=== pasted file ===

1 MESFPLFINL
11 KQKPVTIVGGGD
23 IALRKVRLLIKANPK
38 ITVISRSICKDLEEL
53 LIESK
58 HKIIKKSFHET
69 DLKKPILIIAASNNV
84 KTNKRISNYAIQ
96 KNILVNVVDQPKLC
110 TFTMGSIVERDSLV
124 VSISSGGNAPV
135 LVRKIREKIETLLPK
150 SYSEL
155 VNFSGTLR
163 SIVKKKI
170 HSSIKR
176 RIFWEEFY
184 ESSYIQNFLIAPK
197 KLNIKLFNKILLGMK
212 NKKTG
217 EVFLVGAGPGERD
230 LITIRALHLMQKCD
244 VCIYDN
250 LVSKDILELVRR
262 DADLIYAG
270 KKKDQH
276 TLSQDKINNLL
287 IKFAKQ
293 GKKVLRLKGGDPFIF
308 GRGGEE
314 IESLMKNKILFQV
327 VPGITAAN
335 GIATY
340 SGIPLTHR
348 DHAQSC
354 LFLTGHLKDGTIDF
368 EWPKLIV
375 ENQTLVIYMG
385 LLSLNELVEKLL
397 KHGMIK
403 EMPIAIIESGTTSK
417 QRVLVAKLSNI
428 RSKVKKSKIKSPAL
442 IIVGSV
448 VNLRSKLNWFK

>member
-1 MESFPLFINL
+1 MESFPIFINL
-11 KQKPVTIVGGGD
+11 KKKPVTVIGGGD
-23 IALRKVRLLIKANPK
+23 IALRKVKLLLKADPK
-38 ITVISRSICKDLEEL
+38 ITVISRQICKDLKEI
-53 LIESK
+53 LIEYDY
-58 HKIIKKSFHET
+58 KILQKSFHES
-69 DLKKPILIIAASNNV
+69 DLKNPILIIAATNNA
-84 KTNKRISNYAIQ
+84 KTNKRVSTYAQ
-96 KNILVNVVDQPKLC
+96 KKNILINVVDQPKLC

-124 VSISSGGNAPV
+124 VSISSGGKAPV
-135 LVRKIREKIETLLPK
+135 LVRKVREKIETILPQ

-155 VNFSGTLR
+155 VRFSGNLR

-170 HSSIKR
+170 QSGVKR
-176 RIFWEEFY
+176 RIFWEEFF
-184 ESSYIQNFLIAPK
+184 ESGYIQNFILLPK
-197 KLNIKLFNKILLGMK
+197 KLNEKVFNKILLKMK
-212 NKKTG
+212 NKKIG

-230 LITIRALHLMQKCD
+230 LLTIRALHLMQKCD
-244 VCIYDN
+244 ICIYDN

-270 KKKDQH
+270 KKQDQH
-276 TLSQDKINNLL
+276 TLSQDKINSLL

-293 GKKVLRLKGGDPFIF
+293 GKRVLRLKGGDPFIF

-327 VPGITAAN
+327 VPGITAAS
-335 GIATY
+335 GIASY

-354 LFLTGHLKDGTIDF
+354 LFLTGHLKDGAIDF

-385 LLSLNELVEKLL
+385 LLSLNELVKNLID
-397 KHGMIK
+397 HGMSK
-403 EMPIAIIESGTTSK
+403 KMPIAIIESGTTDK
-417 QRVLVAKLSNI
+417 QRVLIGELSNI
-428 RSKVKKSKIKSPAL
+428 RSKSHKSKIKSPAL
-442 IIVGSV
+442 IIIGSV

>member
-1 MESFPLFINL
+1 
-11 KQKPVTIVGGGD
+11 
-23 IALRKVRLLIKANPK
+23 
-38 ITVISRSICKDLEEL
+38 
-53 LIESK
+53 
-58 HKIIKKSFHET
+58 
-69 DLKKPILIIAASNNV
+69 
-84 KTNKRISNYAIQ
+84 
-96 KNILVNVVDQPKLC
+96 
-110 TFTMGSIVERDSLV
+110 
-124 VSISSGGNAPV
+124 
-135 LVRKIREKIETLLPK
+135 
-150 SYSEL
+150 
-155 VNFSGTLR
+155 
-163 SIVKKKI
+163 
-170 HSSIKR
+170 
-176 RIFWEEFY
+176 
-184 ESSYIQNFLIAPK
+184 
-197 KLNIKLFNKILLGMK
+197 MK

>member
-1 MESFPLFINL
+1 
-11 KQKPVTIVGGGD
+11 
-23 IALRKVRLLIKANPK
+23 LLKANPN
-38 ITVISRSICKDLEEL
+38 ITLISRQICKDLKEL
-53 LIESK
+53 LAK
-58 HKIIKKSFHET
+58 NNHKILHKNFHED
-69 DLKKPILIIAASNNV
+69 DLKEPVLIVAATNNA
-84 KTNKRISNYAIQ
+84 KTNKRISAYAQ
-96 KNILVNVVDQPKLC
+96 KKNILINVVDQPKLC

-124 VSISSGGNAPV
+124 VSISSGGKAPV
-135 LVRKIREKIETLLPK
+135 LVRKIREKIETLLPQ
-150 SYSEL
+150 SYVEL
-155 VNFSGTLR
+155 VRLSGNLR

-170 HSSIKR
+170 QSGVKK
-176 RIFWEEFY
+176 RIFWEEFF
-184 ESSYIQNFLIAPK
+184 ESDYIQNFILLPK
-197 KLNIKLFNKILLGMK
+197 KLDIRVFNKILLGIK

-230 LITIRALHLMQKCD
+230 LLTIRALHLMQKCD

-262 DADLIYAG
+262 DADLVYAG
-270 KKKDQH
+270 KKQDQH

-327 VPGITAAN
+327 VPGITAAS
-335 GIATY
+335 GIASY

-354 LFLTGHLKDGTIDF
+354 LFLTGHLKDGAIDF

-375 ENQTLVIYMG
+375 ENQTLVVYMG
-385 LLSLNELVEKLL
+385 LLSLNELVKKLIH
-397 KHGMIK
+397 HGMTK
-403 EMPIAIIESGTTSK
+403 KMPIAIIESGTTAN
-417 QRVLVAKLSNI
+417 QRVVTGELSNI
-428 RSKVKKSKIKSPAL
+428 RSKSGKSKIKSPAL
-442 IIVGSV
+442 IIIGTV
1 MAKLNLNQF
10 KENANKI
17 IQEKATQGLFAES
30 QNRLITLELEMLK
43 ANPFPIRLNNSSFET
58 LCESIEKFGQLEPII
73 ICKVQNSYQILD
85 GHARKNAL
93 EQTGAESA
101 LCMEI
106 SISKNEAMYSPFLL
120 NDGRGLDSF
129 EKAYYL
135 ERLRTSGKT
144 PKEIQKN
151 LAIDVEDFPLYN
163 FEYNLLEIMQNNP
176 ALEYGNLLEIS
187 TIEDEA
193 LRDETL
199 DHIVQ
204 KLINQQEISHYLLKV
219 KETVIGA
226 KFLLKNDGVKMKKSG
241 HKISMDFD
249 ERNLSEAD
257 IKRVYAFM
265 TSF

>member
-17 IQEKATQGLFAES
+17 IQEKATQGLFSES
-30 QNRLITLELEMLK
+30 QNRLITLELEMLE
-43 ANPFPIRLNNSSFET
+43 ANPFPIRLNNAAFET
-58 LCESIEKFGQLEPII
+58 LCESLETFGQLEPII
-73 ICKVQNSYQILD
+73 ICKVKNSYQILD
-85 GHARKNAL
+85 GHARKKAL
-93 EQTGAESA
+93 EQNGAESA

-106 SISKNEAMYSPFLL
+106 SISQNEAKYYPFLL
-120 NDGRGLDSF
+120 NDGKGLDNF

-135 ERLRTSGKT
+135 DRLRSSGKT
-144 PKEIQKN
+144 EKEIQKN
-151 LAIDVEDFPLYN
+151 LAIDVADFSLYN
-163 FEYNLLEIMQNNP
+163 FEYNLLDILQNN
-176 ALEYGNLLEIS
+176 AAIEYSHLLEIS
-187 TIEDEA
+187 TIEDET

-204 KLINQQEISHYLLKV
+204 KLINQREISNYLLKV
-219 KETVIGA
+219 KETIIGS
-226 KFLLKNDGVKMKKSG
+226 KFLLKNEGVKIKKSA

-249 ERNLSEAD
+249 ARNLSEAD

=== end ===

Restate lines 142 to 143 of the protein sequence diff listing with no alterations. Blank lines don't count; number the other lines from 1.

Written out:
-176 RIFWEEFY
+176 